When I first saw Wes Craven’s debut film, The Last House on the Left (originally titled Sex Crime of the Century, and then Krug and Company), it wasn’t in my teens on some unlabeled, beat to hell and back VHS. It was in my early twenties on MGM’s 2002 DVD release with an aspect ratio of 1.78:1, which maintained its grindhouse appeal of grainy textures and flat colors. It was, like its depictions of backwoods violence, unpleasant to look at, and it quickly became the last film I wanted to relive. Yet I couldn’t unsee what I had witnessed, and the acts that transpired on the 13 acres of earth over the very center of hell – as the poster dictates – replayed on a constant loop. It was like a film reel stuck in the purgatory of my subconscious, repeatedly bearing its vile, blood soaked soul to me.
Now newly released in an immaculate 2K restoration courtesy of the fine folks at Arrow Video, the images I couldn’t seem to forget are even more clear, even more crisp, and I can finally see why they stuck with me for so long.
Not because they are deplorable (they are), wildly horrific (that too) or abominably offensive (that all depends), but because they actually speak about their actions. These are reprehensible acts that border on tasteless, and would have been had its director not actually had a taste for violence.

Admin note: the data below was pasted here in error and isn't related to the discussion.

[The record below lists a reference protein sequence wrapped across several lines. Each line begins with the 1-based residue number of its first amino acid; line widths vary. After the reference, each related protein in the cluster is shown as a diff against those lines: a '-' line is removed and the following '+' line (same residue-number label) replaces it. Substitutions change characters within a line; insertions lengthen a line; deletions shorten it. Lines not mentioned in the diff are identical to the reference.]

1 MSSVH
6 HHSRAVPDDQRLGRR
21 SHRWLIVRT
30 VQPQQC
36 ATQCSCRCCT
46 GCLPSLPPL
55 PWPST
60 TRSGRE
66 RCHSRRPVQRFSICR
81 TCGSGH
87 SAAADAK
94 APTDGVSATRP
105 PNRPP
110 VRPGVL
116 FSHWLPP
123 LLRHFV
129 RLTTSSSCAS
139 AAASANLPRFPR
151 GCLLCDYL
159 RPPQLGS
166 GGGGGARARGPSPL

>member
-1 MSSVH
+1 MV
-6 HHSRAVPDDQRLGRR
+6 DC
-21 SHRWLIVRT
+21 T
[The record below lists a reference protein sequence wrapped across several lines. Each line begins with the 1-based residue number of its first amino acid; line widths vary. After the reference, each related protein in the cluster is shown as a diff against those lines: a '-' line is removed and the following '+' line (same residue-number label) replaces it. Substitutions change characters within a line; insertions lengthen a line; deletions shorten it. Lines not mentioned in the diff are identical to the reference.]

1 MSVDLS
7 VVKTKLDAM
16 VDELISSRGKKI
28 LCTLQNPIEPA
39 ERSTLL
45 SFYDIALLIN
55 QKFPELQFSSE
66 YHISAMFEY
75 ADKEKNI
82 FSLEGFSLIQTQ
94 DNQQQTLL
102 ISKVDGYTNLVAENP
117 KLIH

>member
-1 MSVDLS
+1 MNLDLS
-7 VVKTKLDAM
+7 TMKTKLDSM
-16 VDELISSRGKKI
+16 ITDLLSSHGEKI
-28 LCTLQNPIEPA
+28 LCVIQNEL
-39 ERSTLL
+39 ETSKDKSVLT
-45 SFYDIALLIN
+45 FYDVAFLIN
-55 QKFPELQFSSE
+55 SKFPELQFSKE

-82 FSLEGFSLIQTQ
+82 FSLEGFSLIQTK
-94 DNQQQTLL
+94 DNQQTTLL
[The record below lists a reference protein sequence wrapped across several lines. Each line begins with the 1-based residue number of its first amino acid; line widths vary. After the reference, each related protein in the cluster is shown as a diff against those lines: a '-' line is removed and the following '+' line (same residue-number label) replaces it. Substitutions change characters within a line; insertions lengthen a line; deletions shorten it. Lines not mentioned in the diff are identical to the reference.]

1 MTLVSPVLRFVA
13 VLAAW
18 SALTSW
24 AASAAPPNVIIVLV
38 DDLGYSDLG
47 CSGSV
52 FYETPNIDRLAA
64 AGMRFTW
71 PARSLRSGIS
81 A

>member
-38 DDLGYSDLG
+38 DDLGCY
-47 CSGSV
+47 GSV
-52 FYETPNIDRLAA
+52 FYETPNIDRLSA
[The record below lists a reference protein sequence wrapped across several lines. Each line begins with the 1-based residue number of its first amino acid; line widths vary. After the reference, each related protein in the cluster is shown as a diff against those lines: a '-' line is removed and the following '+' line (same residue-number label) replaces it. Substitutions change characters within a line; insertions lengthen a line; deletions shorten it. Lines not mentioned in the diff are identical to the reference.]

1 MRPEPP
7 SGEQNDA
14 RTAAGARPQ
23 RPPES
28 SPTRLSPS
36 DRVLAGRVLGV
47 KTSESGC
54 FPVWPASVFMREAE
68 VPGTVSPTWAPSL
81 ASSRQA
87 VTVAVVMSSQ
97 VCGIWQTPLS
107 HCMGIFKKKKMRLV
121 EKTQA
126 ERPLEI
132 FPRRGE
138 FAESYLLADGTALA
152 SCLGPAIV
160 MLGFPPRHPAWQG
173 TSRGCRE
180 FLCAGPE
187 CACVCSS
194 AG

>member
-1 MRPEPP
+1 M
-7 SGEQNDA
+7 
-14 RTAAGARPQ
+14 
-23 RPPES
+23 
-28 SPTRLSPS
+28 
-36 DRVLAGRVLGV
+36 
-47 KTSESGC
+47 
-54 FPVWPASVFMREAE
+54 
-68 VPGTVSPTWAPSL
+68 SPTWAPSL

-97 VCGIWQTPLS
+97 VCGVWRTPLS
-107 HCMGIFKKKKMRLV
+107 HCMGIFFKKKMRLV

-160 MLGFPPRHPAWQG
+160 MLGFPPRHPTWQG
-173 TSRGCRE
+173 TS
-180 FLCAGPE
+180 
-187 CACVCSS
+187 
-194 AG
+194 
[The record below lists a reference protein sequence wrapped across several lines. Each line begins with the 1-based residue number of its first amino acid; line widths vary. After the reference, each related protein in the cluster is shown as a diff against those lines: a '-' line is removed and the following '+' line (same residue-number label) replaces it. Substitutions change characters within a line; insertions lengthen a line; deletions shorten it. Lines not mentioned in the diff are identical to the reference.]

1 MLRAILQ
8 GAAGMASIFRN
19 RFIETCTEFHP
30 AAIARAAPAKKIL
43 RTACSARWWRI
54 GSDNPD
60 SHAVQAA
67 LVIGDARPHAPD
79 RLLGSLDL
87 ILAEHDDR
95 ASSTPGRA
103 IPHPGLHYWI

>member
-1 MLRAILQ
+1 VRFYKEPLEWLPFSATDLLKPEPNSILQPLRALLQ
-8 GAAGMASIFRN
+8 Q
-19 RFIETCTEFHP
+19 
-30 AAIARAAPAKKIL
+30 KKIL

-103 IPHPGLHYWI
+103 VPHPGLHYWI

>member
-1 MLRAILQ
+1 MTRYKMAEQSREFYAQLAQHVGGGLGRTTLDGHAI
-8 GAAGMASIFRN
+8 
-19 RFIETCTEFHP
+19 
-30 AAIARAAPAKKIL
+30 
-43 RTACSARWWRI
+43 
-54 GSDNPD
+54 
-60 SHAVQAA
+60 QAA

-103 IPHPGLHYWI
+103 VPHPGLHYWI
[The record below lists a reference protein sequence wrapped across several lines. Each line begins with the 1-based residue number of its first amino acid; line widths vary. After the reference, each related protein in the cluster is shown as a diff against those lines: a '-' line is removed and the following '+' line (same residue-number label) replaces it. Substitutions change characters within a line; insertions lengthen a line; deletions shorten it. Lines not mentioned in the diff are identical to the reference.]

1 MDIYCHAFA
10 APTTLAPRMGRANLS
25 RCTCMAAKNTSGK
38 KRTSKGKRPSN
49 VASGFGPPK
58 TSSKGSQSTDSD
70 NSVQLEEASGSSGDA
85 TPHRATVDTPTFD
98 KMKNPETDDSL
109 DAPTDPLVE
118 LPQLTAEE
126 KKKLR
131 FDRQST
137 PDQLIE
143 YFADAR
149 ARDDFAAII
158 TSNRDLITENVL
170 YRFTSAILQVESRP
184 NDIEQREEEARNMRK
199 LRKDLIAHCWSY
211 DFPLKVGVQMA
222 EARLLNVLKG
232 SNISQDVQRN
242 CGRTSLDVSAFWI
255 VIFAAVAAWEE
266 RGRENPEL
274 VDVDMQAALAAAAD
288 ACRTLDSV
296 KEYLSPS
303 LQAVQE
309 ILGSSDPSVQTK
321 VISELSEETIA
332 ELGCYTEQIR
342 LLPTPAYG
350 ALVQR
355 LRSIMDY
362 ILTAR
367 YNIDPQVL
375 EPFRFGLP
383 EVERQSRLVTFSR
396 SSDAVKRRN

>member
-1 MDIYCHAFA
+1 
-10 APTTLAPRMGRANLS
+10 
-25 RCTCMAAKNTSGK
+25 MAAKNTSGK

Coming off the ashes of Vietnam, which was on the cusp of ending its eight year parade of bloodshed, The Last House on the Left introduces us to Mari (Sandra Peabody) and her friend Phyllis (Lucy Grantham), two young women who head into the city to catch a favorite band of theirs, aptly named Bloodlust. After the show, they attempt to score some pot, which leads them into the hands of four fugitives; Krug (David Hess), his strung-out son Junior (Marc Sheffler), the groups animalistic psychopath Sadie (Jeramie Rain) and child-molestor Weasel (Fred Lincoln). After kidnapping the two girls and taking them into the rural woods, they proceed to torture, rape, and murder them – a scene that’s as startling to us as it is to our sadistic group – before coincidently taking shelter in Mari’s home.